US Lambastes Turkey Over Human Rights Record

WASHINGTON (Reuters)–The United States issued a blistering attack on the human rights record of its NATO ally Turkey on Friday–reporting widespread torture–harassment of the press and mistreatment of the Kurdish minority.

In its annual report on the rights around the world–the State Department said: "There is a general recognition–including by the government–that the country’s human rights performance is inadequate and needs to be brought in line."

In an indictment of the police and security forces–it said deaths by beating in jail and disappearances continued and torture remained widespread.

It painted a dire picture of conditions in the south-east–where security forces have fought a 10-year campaign against Kurdish separatists and where emergency power provisions have squashed the freedoms of the Kurdish people.

The report criticized government efforts to improve the rights situation saying it had introduced draft laws to ease limits on freedom of expression and ease prosecution of civil servants–but parliament took no action on them.

It noted that the Committee to Protect Journalists reported that 25 journalists were in prison at the end of the year and cited many cases of harassment of human rights activists.

Turkey’s poor human rights record–in particular its restrictions on press freedom and violence by police–has been cited as a principle reason why the European Union is delaying Ankara’s application for membership.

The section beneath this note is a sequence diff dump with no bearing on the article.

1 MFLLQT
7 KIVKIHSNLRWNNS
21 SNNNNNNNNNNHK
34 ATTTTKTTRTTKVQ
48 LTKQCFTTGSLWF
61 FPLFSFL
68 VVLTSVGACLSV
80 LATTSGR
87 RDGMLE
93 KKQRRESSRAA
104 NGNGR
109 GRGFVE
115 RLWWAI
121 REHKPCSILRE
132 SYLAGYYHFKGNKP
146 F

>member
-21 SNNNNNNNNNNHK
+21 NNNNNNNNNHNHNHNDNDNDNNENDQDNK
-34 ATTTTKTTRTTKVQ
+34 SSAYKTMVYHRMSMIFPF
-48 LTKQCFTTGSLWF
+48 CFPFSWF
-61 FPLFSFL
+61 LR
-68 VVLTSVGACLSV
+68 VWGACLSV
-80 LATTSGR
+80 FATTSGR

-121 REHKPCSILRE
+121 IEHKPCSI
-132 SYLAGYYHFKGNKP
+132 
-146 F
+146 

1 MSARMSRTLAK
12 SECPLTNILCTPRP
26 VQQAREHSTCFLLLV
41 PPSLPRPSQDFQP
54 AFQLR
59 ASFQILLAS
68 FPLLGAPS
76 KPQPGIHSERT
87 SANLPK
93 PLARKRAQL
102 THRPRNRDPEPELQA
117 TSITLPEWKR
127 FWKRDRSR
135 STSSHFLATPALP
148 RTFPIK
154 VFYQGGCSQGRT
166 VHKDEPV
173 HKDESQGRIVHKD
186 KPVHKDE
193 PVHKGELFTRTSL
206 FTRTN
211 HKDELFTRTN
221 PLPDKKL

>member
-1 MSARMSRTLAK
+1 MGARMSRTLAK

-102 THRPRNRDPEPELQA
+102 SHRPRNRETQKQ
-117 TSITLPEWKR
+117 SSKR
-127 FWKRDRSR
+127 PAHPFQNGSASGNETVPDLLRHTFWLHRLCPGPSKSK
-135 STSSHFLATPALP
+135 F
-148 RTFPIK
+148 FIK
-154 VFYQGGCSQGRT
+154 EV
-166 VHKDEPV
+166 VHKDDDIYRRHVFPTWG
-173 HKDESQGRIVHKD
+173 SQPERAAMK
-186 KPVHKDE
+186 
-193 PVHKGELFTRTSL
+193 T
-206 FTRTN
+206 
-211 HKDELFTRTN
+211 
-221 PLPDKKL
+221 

While detailing Turkish security forces violations against Kurds–the report was equally critical of the Kurdistan Workers Party (PKK)–which has conducted a ruthless campaign to win independence for the rugged–mountainous region.

It said the PKK intensified a campaign of suicide bombings after its leader Abdullah Ocalan was arrested in Italy in November. Ocalan was captured by Turkish agents in Kenya this month–prompting a new offensive against the PKK’s forces.

"As part of its fight against the PKK the government forcibly displaced non-combatants–failed to resolve extrajudicial killings–tortured civilians and abridged freedom of expression," the report–focusing on events in 1998–said.

It estimated that 560,000 villagers had been forcibly evacuated from their homes since the conflict began.

The report cited a crackdown on Islamic movemen’s seen by the military as threatening national security–which broadened to include "some devout politicians in mainline conservative parties and religiously observant Moslem businessmen."

In particular–it mentioned the closing of the Islamic Refah Party of former Prime Minister Necmettin Erbakan and a 10-month sentence against Istanbul Mayor Recep Erdogan–a prominent Islamist politician–for threatening state unity.

The State Department’s full human rights report on 194 countries is available on the Internet at http:/www.state.gov.

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